Future of transit rides on tax increase

Island Transit officials will begin a series of public meetings next week to explain the need for a sales tax increase to keep the bus system operating without major cutbacks.

Latroleum C. Lawrence is one of the mechanics charged with keeping Island Transit’s fleet of buses and vans running during tough economic times. Voters will decide Aug. 18 whether to increase the sales tax going to Island Transit by 0.3 percent

Latroleum C. Lawrence is one of the mechanics charged with keeping Island Transit’s fleet of buses and vans running during tough economic times. Voters will decide Aug. 18 whether to increase the sales tax going to Island Transit by 0.3 percent

Island Transit officials will begin a series of public meetings next week to explain the need for a sales tax increase to keep the bus system operating without major cutbacks.

“We’re looking at 34-percent service cuts if the voters say no,” said Martha Rose, Island Transit executive director, referring to the election on Tuesday, Aug. 18.

In 2008, the bus system’s various operations carried 1,167,500 passengers a total of 2,222,011 miles.

The transit board on May 18 unanimously approved putting the measure on the ballot, but not everyone was happy about it.

Jim Palmer, who represents Oak Harbor as a city councilman, said he supported sending the issue to a vote, but that’s as far as he’ll go.

“As a citizen, I’m not supporting it,” he said, speaking Wednesday from a convention in Spokane. “When taxes go up, they surely don’t go down.”

Palmer would like to see the bus system make more cuts before asking the taxpayers for more money, and he’d like to see the issue of charging fares reconsidered.

Island Transit is in a financial bind because sales tax receipts are declining due to the recession. Voters are being asked to raise the sales tax in Island County by three-tenths of 1 percent, which would add 3 cents to a taxable purchase of $10.

If approved, the tax hike would boost the local transit sales tax to .9 percent, which is the legal limit.

Voters last bailed out Island Transit in 2000, approving a sales tax increase to make up for funding lost when the motor vehicle excise tax was slashed by a statewide initiative.

“That was the wildest budget year we ever had,” Rose recalled. Even with the sales tax increase, the bus system had to reduce service that year.

But now there’s the worst economy in decades to deal with.

In response, Island Transit has already consolidated routes, saving some $700,000 according to Rose, but the existing transit sales tax receipts continue to plummet. The tax is projected to bring in $4.8 million this year, down from $5.2 million in 2008. In 2010, the tax is projected to produce only $4.4 million.

If voters approve the new tax, it would boost 2010 revenues to a projected $6.6 million and allow existing services to continue.

“We don’t want to lay off our folks and cut off people from getting to work,” Rose said. “It’s the voters’ choice on how they want their transit system to be.”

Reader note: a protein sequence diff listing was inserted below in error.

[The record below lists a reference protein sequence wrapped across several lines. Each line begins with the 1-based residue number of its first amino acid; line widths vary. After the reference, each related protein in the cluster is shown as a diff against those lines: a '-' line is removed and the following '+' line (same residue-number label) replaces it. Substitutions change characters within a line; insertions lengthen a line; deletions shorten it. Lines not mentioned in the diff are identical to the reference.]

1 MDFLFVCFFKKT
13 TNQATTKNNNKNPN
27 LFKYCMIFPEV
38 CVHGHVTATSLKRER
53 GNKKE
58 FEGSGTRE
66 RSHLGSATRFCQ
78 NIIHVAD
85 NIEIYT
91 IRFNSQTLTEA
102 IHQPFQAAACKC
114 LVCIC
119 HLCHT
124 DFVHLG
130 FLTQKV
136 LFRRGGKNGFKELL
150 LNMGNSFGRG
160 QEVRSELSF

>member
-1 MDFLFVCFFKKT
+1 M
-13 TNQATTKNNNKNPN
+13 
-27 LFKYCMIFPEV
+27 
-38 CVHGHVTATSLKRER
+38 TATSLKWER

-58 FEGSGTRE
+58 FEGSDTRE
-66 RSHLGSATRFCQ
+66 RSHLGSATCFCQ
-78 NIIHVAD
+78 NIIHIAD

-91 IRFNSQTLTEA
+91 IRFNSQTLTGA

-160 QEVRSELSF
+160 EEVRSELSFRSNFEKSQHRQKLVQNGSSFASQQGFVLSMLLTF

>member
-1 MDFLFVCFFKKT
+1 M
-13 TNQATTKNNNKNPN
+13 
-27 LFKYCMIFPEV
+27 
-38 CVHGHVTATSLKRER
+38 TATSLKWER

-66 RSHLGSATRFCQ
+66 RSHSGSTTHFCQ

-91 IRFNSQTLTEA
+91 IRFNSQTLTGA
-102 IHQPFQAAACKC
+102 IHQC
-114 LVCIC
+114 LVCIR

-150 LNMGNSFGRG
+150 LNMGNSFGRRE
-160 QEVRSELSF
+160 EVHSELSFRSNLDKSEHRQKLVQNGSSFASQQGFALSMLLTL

Since it started operating in 1987, Island Transit has been fare-free. The free, or “pre-paid,” policy has given the island’s bus system a folksy charm and encouraged ridership, but it’s always had its critics.

However, Rose said that people who think bus users should pay a fare won’t get their way even if the tax increase fails on Aug. 18.

“We won’t charge fares anyway, because we won’t have the money to put a system in,” she said.

Rose has spent years defending the fare-free system and is always ready to go ten hard rounds with anyone who argues otherwise. Armed with a flurry of charts and statistics, she is confident that charging fares would cost money, not make money, for Island Transit, which is the only transit system in the state that is entirely fare-free.

In a nutshell, Island Transit sees the cost of electronic fare boxes for the entire fleet ($13,000 each) at just over $1 million. It is estimated that each fare collection will take a minimum of 30 seconds, adding 34,908 hours to the schedule. Not only would Island Transit have to pay for those extra hours of work, but it would throw the schedule into turmoil.

Including the extra hours of service that would require more buses, and adding financial auditing and security requirements, fare boxes are projected to cost Island Transit as much as $7 million the first year

Meanwhile, fares at $1 each would bring in only $675,000, figuring ridership would decline 40 percent.

In the face of such numbers, Rose is perplexed that charging fares is still an issue.

“Some people just refuse to look at the facts,” she said.

In response, Palmer questions some of the numbers, and says Island Transit should look at other ways of charging passengers than the traditional fare box.

“I don’t want to drastically reduce service by charging fares, but we should examine other ways of doing it,” he said, pointing to pre-paid cards as an example.

If voters reject the sales tax increase, Rose said Island Transit would have to immediately eliminate Saturday service and a lot of the outlying service routes, some of which were recently added, would be cut. Some other services, such as the popular inter-county routes, would stay, because they’re funded by the state.

Rose urges votes to attend the public meetings starting next week to ask questions and hear the reasoning behind the proposed tax increase.

“Come out and talk about the issues, and get some factual information,” she said. “This is to keep our existing service healthy.”

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